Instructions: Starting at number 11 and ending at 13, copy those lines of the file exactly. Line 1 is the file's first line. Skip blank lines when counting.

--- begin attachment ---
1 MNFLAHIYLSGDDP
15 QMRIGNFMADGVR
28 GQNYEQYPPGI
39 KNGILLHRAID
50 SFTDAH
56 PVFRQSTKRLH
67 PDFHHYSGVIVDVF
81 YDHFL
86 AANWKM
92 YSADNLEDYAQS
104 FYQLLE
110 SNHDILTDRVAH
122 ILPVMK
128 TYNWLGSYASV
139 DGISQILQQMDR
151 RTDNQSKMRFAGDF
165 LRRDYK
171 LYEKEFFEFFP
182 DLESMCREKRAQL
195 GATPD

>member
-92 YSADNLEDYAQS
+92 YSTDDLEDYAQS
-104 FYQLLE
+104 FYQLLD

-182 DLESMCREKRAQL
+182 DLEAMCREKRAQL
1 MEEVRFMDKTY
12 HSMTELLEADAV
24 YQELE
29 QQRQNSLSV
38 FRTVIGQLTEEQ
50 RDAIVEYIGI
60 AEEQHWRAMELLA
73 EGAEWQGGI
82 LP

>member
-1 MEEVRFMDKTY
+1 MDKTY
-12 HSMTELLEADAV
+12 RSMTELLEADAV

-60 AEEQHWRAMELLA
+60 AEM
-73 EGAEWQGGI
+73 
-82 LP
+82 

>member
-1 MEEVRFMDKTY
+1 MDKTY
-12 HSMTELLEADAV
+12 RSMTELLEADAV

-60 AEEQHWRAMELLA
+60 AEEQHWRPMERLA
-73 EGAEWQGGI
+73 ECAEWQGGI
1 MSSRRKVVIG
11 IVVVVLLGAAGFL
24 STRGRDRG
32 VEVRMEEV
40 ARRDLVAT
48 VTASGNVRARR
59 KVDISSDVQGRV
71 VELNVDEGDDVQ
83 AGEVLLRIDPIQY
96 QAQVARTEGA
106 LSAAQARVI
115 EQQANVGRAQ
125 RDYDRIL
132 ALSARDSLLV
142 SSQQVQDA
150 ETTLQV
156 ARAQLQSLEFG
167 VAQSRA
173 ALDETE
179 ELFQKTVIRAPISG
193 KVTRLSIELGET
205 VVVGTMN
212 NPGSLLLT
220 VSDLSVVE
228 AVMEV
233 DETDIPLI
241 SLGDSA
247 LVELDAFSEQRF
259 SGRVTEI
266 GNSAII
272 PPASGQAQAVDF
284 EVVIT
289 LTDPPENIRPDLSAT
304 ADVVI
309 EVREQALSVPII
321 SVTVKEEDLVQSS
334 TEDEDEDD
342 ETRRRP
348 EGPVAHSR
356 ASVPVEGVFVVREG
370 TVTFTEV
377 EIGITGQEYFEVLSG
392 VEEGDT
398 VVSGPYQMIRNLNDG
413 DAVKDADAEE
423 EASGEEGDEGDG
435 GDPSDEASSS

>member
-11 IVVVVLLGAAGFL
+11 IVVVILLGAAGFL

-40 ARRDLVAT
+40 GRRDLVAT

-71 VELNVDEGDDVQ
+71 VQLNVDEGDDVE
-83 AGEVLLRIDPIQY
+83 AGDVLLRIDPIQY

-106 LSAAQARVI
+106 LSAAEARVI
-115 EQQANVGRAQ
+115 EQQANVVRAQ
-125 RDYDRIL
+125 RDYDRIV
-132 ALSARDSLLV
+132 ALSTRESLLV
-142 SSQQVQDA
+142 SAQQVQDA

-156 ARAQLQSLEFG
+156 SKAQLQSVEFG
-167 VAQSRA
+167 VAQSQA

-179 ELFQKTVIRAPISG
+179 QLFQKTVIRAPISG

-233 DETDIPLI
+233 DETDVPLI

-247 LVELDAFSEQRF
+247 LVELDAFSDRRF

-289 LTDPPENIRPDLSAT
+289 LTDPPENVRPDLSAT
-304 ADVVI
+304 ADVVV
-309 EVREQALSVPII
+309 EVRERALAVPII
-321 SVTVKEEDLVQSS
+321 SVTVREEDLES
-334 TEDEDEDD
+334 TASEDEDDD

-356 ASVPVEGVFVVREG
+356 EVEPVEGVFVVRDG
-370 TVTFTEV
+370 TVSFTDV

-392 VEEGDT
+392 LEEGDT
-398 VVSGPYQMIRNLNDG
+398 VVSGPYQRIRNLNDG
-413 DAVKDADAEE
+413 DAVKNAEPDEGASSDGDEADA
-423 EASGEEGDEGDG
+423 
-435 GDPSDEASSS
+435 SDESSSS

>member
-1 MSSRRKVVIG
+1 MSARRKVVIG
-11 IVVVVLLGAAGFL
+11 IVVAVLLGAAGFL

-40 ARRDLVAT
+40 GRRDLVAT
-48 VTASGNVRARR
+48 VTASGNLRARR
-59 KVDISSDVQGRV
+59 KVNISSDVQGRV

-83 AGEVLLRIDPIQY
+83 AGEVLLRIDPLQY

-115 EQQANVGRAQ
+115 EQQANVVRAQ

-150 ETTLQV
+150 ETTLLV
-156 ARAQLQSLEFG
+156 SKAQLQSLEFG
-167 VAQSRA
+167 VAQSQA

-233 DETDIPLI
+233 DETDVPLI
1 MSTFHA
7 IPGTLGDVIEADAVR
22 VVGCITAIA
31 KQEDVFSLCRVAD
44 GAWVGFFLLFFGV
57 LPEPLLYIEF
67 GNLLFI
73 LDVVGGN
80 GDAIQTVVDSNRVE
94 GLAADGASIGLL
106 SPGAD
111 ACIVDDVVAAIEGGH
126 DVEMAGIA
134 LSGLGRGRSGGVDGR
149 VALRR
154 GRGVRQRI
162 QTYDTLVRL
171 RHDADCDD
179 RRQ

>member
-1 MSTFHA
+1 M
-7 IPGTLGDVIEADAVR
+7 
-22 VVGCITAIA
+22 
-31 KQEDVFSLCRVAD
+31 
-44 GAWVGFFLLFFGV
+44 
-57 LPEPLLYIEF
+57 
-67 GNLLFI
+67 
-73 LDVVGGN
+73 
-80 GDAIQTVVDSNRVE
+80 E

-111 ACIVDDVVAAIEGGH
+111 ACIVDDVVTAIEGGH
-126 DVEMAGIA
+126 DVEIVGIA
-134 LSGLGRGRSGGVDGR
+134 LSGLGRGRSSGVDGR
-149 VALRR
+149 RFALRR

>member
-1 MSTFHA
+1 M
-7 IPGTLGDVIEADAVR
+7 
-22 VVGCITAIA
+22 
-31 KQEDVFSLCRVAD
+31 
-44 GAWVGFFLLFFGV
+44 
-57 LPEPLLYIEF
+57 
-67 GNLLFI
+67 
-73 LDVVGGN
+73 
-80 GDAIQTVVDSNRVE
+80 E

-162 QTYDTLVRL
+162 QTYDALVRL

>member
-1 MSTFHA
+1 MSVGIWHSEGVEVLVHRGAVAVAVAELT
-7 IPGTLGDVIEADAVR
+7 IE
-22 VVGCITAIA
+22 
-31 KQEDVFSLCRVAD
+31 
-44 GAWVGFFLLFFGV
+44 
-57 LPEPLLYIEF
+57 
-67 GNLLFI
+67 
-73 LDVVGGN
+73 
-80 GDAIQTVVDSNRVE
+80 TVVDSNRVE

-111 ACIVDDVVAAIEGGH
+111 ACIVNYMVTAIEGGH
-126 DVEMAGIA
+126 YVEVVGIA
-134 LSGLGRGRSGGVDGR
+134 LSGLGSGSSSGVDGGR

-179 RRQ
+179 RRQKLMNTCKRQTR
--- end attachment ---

104 FYQLLE
110 SNHDILTDRVAH
122 ILPVMK